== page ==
• Nurse/Doctor
  • Engineer
  • Architect
  • Pilot
  • Scientist

Two effective ways to pass STEM

  1. Listen attentively in class. Self-explanatory enough but this subject deals with advanced topics. You would have a hard time having to understand these concepts on your own therefore fight your sleepiness and listen to your teachers! It would save you the extra hours trying to understand a formula on your own.
  2. Understand the formulas and concepts. As tempting as it is to memorize the concepts given, you wouldn’t know how to use them if you did not understand them!


The ABM strand is for SHS students who want to focus on topics revolving around business and finance-related courses. Important terms relating to this strand include business, accounting, entrepreneurship, management, and many more.

ABM strand jobs

ABM strand can land you a job in any of the following fields:

  • Accountant
  • Bookkeeper
  • Entrepreneur
  • Advertising Professionals
  • Financial Advisors

Two effective ways to pass ABM

  1. Think like an entrepreneur. At some point, you’re gonna have to create your own business and so think and act like an entrepreneur and be creative! This applies not only to your product or service but to the entirety of your proposed business! 
  2. Critical thinking skills over numbers. You would think that you have to be good in math to pass this strand. Nope! You would need to enhance your critical thinking skills more through listening to your teacher attentively, reading a lot of notes, and understanding a concept before using it.


The HUMSS strand is for students who like to think and understand outside of the box. It utilizes your understanding, communication, and reflection skill, turning the nuts and bolts in your head.

HUMSS strand jobs

Consider this strand if you want a job in any of the following lists:

  • Teacher
  • Lawyer
  • Psychologist
  • Police
  • Journalist

Two effective ways to pass HUMSS

  1. Practice expressing your thoughts. When taking HUMSS, there will be a lot of writing and presenting activities that require you to understand and reflect on a certain topic. Practice doing this either through writing your own journal, being participative in class, and vocalizing your own thoughts and opinions.
  2. Challenge your thoughts. Be open-minded. Oftentimes with this strand, there is no specific right or wrong answer. Use this opportunity to expand your thinking and widen your understanding of topics. A lot of time, being close-minded can be your downfall in this strand.


The GAS strand is perfect for students who are still unsure about the career they want in the future.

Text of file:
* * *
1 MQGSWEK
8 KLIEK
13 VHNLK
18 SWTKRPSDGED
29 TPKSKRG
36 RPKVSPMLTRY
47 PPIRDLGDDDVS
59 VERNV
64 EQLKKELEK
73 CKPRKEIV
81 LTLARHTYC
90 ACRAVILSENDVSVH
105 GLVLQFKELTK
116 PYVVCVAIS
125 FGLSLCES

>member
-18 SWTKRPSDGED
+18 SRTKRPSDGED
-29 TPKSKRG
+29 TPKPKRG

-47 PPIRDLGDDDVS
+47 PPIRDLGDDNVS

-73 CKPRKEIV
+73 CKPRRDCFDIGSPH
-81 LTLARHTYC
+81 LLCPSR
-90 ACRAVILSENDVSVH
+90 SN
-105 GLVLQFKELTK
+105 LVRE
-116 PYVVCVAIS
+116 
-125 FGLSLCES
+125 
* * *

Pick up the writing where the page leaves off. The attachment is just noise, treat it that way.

GAS strand jobs

Just because you are unsure of your career does not mean that you can’t be successful in the future! Here’s a list of careers that GAS graduates can have:

  • Teacher
  • Lawyer
  • Writer
  • Interior Designer
  • Journalist

Two effective ways to pass GAS strand

  1. Be flexible. Like the strand, you also have to be flexible in learning and comprehending the different subjects given to you in this course. Learn everything, from understanding formulas to having good critical thinking skills and being open-minded. 
  2. Understand yourself. This strand will require you to choose an elective from the other strands: STEM, ABM, and HUMSS. Explore yourself and see which among the different subjects make you happy in the long run.

Technical-Vocational-Livelihood (TVL) track

The TVL track has four (4) strands that you can choose from:

  • Agri-Fishery Arts
  • Home Economics
  • Industrial Arts
  • Information Communications (ICT)

Arts and Design track

This track is for those who are interested in pursuing careers in the performative and creative fields. Explore the world of music, theatre, visual arts, media arts, and dance.

Expect specialized courses in song composition, stage performing, illustrating, sculpting, photography, and more.

Sports track

This track is for students who are interested in understanding human movements, anatomy, and physiology. Safety and first aid are integrated into the curriculum too.

Frequently Asked Questions

Is Mathematics in STEM Strand difficult?

Most students find math in the STEM strand to be difficult. This is because they have to deal with advanced math subjects like Calculus and Statistics.

What are the STEM strand subjects?

Aside from the core subjects, you’ll also have specialized ones like pre-calculus, basic calculus, statistics, biology, physics, general mathematics, and earth science.

What are the ABM strand subjects?

Aside from the core subjects, you’ll also have specialized ones like accounting, economics, finance, and marketing.

What are the HUMSS strand subjects?

Aside from the core subjects, you’ll also have specialized ones like world religions and belief systems, creative nonfiction, politics, governance, and social science.

What are the GAS strand subjects?

Aside from the core subjects, you’ll also have specialized ones like disaster readiness and risk reduction, business organization, management, and social science.